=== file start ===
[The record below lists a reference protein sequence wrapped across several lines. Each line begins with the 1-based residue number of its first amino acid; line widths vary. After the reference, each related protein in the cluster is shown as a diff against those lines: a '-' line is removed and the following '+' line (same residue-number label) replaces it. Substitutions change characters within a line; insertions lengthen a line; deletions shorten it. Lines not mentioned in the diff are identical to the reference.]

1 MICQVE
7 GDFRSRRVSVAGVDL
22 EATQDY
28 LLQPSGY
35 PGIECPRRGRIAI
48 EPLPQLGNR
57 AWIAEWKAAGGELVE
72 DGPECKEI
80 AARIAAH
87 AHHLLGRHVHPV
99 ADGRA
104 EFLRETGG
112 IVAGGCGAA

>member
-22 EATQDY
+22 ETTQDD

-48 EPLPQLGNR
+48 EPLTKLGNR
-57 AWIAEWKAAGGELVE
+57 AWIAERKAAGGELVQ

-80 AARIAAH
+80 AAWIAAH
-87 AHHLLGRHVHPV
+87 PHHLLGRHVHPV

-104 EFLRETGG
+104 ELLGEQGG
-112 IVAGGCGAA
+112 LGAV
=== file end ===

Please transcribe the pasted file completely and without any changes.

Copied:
[The record below lists a reference protein sequence wrapped across several lines. Each line begins with the 1-based residue number of its first amino acid; line widths vary. After the reference, each related protein in the cluster is shown as a diff against those lines: a '-' line is removed and the following '+' line (same residue-number label) replaces it. Substitutions change characters within a line; insertions lengthen a line; deletions shorten it. Lines not mentioned in the diff are identical to the reference.]

1 MICQVE
7 GDFRSRRVSVAGVDL
22 EATQDY
28 LLQPSGY
35 PGIECPRRGRIAI
48 EPLPQLGNR
57 AWIAEWKAAGGELVE
72 DGPECKEI
80 AARIAAH
87 AHHLLGRHVHPV
99 ADGRA
104 EFLRETGG
112 IVAGGCGAA

>member
-22 EATQDY
+22 ETTQDD

-48 EPLPQLGNR
+48 EPLTKLGNR
-57 AWIAEWKAAGGELVE
+57 AWIAERKAAGGELVQ

-80 AARIAAH
+80 AAWIAAH
-87 AHHLLGRHVHPV
+87 PHHLLGRHVHPV

-104 EFLRETGG
+104 ELLGEQGG
-112 IVAGGCGAA
+112 LGAV